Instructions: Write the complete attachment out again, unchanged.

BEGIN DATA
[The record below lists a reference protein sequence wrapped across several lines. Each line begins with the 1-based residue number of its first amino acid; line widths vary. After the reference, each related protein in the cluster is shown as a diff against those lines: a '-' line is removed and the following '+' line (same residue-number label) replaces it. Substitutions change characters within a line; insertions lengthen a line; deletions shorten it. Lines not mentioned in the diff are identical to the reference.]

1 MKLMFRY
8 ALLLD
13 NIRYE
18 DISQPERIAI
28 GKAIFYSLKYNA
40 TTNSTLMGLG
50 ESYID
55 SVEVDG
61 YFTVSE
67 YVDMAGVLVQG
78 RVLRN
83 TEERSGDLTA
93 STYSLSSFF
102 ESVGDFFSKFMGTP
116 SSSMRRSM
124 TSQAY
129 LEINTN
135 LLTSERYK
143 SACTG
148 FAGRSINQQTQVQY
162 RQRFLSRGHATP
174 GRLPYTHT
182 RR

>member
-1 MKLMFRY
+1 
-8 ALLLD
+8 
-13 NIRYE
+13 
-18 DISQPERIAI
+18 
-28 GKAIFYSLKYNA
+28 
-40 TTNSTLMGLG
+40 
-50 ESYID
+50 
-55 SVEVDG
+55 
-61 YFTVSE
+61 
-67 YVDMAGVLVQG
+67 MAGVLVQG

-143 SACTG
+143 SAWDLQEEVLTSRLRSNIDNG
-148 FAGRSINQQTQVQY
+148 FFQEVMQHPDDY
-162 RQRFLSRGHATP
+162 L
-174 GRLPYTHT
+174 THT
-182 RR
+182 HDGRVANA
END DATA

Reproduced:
[The record below lists a reference protein sequence wrapped across several lines. Each line begins with the 1-based residue number of its first amino acid; line widths vary. After the reference, each related protein in the cluster is shown as a diff against those lines: a '-' line is removed and the following '+' line (same residue-number label) replaces it. Substitutions change characters within a line; insertions lengthen a line; deletions shorten it. Lines not mentioned in the diff are identical to the reference.]

1 MKLMFRY
8 ALLLD
13 NIRYE
18 DISQPERIAI
28 GKAIFYSLKYNA
40 TTNSTLMGLG
50 ESYID
55 SVEVDG
61 YFTVSE
67 YVDMAGVLVQG
78 RVLRN
83 TEERSGDLTA
93 STYSLSSFF
102 ESVGDFFSKFMGTP
116 SSSMRRSM
124 TSQAY
129 LEINTN
135 LLTSERYK
143 SACTG
148 FAGRSINQQTQVQY
162 RQRFLSRGHATP
174 GRLPYTHT
182 RR

>member
-1 MKLMFRY
+1 
-8 ALLLD
+8 
-13 NIRYE
+13 
-18 DISQPERIAI
+18 
-28 GKAIFYSLKYNA
+28 
-40 TTNSTLMGLG
+40 
-50 ESYID
+50 
-55 SVEVDG
+55 
-61 YFTVSE
+61 
-67 YVDMAGVLVQG
+67 MAGVLVQG

-143 SACTG
+143 SAWDLQEEVLTSRLRSNIDNG
-148 FAGRSINQQTQVQY
+148 FFQEVMQHPDDY
-162 RQRFLSRGHATP
+162 L
-174 GRLPYTHT
+174 THT
-182 RR
+182 HDGRVANA